It's National Volunteers Week. This volunteer, who received charity assistance as a child, explains why he likes helping those in need in Australia, particularly during the coronavirus pandemic.
“Volunteers had a big role in my life, helping me, helping my family,” says 21-year-old volunteer Sam. “There are families who are in the same shoes as I was when I was younger so helping them comes from the bottom of my heart.”
Working as a traffic controller now and having his own income, Sam reflects on some of the struggles his family went through. “I still remember going to school with ripped clothes, one teacher bought me a pair of shoes once.”
He says instead of carrying a school bag he used to put his books in a plastic bag. “Being a single mum, my mum would get the Salvation Army to help us because she couldn't afford it.”
Sam spent a lot of time growing up in foster care. “Certain stuff happened that was unfortunately out of my control, it just made life difficult,” he explains.
There was also domestic violence in the family. While he was in Year 6, Sam was placed with his first foster family, and at the age of 18 he moved out to live by himself. By then he had gone through three foster homes.
“Some people who have been in my shoes have taken different paths, using drugs, going to jail and being on the other side of the law,” he says. “But I am blessed to be doing good instead of bad.”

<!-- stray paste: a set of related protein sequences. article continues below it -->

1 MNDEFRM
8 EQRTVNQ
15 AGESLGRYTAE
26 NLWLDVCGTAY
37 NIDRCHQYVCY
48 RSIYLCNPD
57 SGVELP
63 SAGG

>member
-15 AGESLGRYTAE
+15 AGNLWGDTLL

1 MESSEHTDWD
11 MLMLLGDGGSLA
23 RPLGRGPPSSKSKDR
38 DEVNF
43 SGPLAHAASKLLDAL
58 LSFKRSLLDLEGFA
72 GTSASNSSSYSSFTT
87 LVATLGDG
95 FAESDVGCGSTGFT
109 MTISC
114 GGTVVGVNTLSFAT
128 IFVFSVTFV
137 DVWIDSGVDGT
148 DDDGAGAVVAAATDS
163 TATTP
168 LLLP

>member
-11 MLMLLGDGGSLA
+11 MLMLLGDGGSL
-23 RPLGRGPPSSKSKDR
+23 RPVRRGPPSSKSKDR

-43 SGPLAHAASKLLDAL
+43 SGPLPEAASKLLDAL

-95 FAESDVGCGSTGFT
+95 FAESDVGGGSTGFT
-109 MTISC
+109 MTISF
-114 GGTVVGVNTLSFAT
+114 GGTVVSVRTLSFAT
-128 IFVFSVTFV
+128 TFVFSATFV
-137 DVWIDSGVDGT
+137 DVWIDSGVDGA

According to Sam, his last foster parents had a big influence on guiding him in the right direction. He also says his religion, Islam, had a big impact on him.
Driving his own car and having his own job, it’s hard to imagine the struggles Sam has previously experienced in his life. Very grateful for the life he has now, Sam says he needs to give back to the community that has helped him, so for the last two years Sam has been volunteering with different organisations. One of the recent campaigns he’s devoting his time to is the Aussie Muslims Food Drive.
The Aussie Muslims Food Drive has been distributing food hampers to Aussies in need during the coronavirus pandemic, with a very wide focus. The campaign is supported and organised by different Muslim charity organisations in Australia.
“We’ve set up a website,” says Aladdin Elmir, the campaign coordinator. “We have been getting requests form single mothers international students who had part time work and no longer have work, people who are in lock down and people who have lost their jobs.”
Since the start of the pandemic in Australia volunteers in essential services have continued to provide their assistance to the community. “Volunteers have been packing food deliveries, checking in on the elderly, supporting families and helping others through these tough times,” according to Volunteering Australia.
Sam has been one of the many volunteers who have been packing and delivering food to the families in need. “ He has been a very active volunteer,” says Aladdin.
There are no plans for Sam to stop volunteering any time soon. “I will be volunteering for the rest of my life I can see myself doing this for the rest of my life until the day I die.”